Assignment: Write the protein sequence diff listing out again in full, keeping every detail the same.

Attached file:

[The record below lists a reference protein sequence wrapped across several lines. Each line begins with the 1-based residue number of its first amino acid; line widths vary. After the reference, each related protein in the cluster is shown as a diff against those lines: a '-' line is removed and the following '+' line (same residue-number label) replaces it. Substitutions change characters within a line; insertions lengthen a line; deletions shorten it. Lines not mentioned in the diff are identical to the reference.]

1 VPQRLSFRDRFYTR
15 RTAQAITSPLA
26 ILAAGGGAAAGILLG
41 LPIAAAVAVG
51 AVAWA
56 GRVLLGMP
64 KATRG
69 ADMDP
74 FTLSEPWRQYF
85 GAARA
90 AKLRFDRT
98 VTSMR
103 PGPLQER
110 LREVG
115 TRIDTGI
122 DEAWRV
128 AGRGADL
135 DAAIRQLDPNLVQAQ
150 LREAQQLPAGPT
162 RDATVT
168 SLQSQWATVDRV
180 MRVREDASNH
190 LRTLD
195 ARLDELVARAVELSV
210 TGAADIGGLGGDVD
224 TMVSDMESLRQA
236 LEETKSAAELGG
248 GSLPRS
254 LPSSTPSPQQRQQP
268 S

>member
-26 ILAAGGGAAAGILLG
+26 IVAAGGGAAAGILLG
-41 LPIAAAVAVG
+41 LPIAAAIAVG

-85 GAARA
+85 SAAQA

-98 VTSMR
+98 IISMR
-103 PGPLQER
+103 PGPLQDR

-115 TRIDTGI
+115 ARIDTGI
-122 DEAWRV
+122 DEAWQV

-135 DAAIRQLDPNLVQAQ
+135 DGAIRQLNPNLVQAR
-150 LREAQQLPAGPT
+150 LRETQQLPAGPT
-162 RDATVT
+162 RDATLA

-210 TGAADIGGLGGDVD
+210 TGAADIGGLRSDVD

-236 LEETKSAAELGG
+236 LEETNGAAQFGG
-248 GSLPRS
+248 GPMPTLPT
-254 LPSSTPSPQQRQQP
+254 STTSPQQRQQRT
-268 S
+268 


[The record below lists a reference protein sequence wrapped across several lines. Each line begins with the 1-based residue number of its first amino acid; line widths vary. After the reference, each related protein in the cluster is shown as a diff against those lines: a '-' line is removed and the following '+' line (same residue-number label) replaces it. Substitutions change characters within a line; insertions lengthen a line; deletions shorten it. Lines not mentioned in the diff are identical to the reference.]

1 VPQRLSFRDRFYTR
15 RTAQAITSPLA
26 ILAAGGGAAAGILLG
41 LPIAAAVAVG
51 AVAWA
56 GRVLLGMP
64 KATRG
69 ADMDP
74 FTLSEPWRQYF
85 GAARA
90 AKLRFDRT
98 VTSMR
103 PGPLQER
110 LREVG
115 TRIDTGI
122 DEAWRV
128 AGRGADL
135 DAAIRQLDPNLVQAQ
150 LREAQQLPAGPT
162 RDATVT
168 SLQSQWATVDRV
180 MRVREDASNH
190 LRTLD
195 ARLDELVARAVELSV
210 TGAADIGGLGGDVD
224 TMVSDMESLRQA
236 LEETKSAAELGG
248 GSLPRS
254 LPSSTPSPQQRQQP
268 S

>member
-26 ILAAGGGAAAGILLG
+26 IVAAGGGAAAGILLG
-41 LPIAAAVAVG
+41 LPIAAAIAVG

-85 GAARA
+85 SAAQA

-98 VTSMR
+98 IISMR
-103 PGPLQER
+103 PGPLQDR

-115 TRIDTGI
+115 ARIDTGI
-122 DEAWRV
+122 DEAWQV

-135 DAAIRQLDPNLVQAQ
+135 DGAIRQLNPNLVQAR
-150 LREAQQLPAGPT
+150 LRETQQLPAGPT
-162 RDATVT
+162 RDATLA

-210 TGAADIGGLGGDVD
+210 TGAADIGGLRSDVD

-236 LEETKSAAELGG
+236 LEETNGAAQFGG
-248 GSLPRS
+248 GPMPTLPT
-254 LPSSTPSPQQRQQP
+254 STTSPQQRQQRT
-268 S
+268 